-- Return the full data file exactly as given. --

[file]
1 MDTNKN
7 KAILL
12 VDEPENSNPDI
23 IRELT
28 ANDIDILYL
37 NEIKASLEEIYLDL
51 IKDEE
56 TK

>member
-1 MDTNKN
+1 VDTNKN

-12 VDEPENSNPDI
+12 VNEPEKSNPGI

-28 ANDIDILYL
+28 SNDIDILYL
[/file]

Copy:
1 MDTNKN
7 KAILL
12 VDEPENSNPDI
23 IRELT
28 ANDIDILYL
37 NEIKASLEEIYLDL
51 IKDEE
56 TK

>member
-1 MDTNKN
+1 VDTNKN

-12 VDEPENSNPDI
+12 VNEPEKSNPGI

-28 ANDIDILYL
+28 SNDIDILYL